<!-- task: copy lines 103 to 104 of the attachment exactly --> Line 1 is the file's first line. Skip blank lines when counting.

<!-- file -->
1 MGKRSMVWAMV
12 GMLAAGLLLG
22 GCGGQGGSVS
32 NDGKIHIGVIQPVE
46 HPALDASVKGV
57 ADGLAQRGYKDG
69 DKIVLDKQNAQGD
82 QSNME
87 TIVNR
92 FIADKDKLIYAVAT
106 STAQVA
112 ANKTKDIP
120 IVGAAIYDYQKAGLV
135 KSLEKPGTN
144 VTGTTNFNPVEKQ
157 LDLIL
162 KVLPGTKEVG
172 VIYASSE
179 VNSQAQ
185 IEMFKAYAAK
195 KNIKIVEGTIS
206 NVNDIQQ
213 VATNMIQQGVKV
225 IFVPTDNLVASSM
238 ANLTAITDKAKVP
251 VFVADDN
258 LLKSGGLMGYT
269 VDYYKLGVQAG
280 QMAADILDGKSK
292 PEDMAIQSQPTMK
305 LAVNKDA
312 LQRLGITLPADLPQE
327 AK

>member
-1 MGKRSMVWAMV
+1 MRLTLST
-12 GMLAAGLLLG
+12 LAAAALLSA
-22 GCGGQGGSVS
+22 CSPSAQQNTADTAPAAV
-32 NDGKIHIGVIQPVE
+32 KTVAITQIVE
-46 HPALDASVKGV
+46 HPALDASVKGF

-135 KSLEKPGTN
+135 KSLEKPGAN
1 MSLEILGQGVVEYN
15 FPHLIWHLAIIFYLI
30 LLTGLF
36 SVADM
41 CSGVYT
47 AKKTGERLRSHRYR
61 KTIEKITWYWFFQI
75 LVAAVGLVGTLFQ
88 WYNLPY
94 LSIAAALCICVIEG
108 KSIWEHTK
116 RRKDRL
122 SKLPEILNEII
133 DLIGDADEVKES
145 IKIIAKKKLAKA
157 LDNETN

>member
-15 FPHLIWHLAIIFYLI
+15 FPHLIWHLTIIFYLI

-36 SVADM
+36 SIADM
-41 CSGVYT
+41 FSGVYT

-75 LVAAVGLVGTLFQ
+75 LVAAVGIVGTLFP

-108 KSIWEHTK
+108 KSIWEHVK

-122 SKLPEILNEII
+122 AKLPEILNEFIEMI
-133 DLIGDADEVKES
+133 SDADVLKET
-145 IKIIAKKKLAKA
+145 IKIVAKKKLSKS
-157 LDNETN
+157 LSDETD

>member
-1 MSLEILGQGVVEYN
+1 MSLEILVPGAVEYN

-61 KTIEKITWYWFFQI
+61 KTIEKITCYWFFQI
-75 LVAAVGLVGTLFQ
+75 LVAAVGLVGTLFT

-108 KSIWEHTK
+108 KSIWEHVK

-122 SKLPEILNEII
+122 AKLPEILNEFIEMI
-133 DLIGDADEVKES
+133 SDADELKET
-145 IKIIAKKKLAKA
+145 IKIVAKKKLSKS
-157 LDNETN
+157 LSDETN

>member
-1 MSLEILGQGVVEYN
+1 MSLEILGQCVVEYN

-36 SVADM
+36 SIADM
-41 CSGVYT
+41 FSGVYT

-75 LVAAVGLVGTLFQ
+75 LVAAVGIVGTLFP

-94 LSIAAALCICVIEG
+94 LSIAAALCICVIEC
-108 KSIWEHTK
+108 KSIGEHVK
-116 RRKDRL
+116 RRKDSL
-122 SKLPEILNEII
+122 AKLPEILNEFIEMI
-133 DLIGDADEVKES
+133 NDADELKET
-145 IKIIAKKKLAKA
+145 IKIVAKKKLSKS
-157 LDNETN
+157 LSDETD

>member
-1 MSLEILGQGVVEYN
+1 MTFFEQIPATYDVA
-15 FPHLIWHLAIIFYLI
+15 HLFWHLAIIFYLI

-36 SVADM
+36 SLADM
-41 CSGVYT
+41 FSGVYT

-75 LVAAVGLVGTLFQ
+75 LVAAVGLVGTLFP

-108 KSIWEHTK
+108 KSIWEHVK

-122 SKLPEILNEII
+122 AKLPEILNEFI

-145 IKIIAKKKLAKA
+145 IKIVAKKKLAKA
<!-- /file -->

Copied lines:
+36 SIADM
-41 CSGVYT